FAMILY LAW ARTICLES
After a divorce, it’s perfectly understandable to want to start a new life in a different geographical location. This sometimes means moving to another state. It could be for a better career opportunity, closer to friends or family, or simply providing a better environment for your children. However, out-of-state moves don’t always go smoothly, especially if the other parent objects. It’s essential to keep in mind that the state where the child resides has jurisdiction over all custody matters and that state laws vary. Because of discrepancies between individual states, the Uniform Child Custody Jurisdiction and Enforcement Act (UCCJEA) exists to enable the courts in different states and even other countries to work together in child custody and visitation matters.
Fortunately, California law is generous when it comes to these situations. Like granting custodial parents what is termed the presumptive right to move out of state, but that doesn’t mean there aren’t proper procedures that people must follow. Here’s what you need to know about how to initiate a move to a different state with your children.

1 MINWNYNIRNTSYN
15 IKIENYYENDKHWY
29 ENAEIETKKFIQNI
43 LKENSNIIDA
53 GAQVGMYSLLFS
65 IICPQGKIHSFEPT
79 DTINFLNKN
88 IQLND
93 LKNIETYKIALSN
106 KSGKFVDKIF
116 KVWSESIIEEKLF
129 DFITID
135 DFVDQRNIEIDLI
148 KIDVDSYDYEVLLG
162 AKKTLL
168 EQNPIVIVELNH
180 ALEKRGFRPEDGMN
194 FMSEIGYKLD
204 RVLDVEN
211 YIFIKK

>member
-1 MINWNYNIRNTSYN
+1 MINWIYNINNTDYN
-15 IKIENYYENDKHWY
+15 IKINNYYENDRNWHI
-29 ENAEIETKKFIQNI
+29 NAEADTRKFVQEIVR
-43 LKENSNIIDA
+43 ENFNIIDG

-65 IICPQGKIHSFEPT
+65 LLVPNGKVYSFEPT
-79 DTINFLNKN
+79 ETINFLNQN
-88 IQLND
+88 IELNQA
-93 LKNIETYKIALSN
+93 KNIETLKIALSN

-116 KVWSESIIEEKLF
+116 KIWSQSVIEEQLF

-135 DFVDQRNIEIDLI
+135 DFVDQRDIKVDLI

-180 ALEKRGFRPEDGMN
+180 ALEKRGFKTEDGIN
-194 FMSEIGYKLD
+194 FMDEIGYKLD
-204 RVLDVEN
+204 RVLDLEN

Discuss the Matter With Your Ex
The first step to move out of state with their children is to discuss the matter with the other parent. The best-case scenario is that the ex-spouse poses no serious objection. Which occurs when the move is to a neighboring state close enough so that visitation won’t pose a hardship. If the other party does have objections to the action, professional mediation may be the next step. However, it’s essential to keep in mind that unless extenuating circumstances exist, your ex probably cannot keep you from moving as long as you proceed through the proper channels. However, they may ask the court to revisit and evaluate the terms of the custody agreement.
Provide Clear Notice in Writing to the Other Parent
California law requires that sole custodians provide the noncustodial parent with notification of the upcoming move at least 45 days in advance about any plans on their part to move. Those who share joint custody with the other parent are required to file for a “move away” order with the court — and this applies even if your home is the child’s primary residence.
As you can see, moving out of state with a child is possible for current California residents. However, even if you and your ex-spouse seem to be on the same page about your upcoming plans to move, it’s nonetheless wise to consult with an experienced family law attorney before moving forward with relocation plans. Please feel free to contact our family law office in Ventura, CA, for more information.